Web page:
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A Closer Look: Q&A with Tim Nawrot

Time NawrotTim Nawrot is a scientist at Belgium’s Hasselt University.   He led a research team that investigated trends in preterm births, those occurring before 37 weeks gestation, from 2002 to 2011 covering a period before, during and after the introduction of smoke-free laws in Belgium.  The study shows a consistent pattern of reduction in the risk of preterm delivery as successive interventions to restrict smoking in public spaces were implemented in Belgium.

Can you summarize what is known about maternal exposure to cigarette smoke and birth/health outcomes for the baby?

It is well-established that active maternal smoking during pregnancy impairs fetal growth and shortens gestation.  Secondhand smoke has also been found to affect birth outcomes.  Exposure of non-smoking pregnant women to secondhand smoke has been estimated to increase the risk of lower birth weight, and many studies report a significant association between secondhand smoke and premature birth.  Despite this growing evidence that secondhand smoke has a negative impact on pregnancy duration and birth weight, few studies have shown a beneficial impact of smoke-free legislation on pregnancy outcomes.

Your study showed a consistent pattern of reduction in the risk of preterm delivery with public regulation to restrict smoking in all public places and workspaces in Flanders, Belgium.  How significant was the reduction?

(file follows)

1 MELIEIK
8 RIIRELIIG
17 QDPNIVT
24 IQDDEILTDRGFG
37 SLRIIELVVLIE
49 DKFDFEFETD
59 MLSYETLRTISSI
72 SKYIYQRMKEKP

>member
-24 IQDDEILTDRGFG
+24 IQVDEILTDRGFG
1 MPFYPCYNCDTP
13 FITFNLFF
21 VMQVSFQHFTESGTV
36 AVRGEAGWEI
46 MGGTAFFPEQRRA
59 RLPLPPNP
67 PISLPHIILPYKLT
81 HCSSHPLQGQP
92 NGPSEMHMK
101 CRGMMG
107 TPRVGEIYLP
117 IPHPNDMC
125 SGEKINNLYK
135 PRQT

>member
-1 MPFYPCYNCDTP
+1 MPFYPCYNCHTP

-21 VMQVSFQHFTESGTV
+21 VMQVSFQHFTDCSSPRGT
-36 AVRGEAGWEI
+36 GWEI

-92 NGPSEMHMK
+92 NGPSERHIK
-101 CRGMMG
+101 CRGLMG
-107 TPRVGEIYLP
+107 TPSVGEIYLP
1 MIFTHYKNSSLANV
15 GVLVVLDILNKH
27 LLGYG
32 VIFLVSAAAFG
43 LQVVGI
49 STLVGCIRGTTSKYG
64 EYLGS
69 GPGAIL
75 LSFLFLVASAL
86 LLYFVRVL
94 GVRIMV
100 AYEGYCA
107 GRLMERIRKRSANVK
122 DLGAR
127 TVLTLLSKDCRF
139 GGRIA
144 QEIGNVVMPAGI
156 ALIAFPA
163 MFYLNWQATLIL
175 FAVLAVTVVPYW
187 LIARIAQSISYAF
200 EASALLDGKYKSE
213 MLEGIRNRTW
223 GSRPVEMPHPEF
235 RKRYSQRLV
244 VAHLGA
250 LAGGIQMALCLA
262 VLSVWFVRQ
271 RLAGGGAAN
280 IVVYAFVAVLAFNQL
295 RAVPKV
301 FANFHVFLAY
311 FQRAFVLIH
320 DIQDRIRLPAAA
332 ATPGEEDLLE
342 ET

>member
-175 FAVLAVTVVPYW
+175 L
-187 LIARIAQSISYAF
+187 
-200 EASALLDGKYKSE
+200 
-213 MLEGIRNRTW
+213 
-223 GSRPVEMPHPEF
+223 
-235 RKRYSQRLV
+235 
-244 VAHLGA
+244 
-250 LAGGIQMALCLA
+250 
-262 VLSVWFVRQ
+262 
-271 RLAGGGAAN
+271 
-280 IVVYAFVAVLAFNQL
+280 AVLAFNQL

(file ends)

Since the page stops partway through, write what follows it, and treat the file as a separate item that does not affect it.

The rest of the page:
Stepwise implementation of smoke-free legislation in Belgium allowed the demonstration of suc
cessive reductions in preterm deliveries which persisted after the implementation of the different legislation phases. The largest reductions in preterm birth coincided with the implementation of the second and the third phase of the legislation (smoking ban in restaurants and in bars serving food, respectively).  In total, the risk decreased by about 6% over the three different smoking bans. Even a small relative decline in preterm deliveries can have important public health benefits as preterm birth has health consequences later in life.  The main limitation to our study, common to studies on smoking bans, is that we do not have data on individual smoking status. The birth records also did not allow us to address other known risk factors for preterm birth, such as marital status, psychosocial stressors, maternal weight, occupation, and nutrition.

Have similar studies been done and, if so, how do the results compare?

A similar study has been conducted in Scotland. The smoking ban was implemented fully at one moment and a reduction in the risk of preterm birth by 11% was observed. Another study on maternal smoking status assessed by measuring nicotine in hair found an increase of approximately 20% in preterm birth risk per 1 µg/g increase in nicotine use/exposure.

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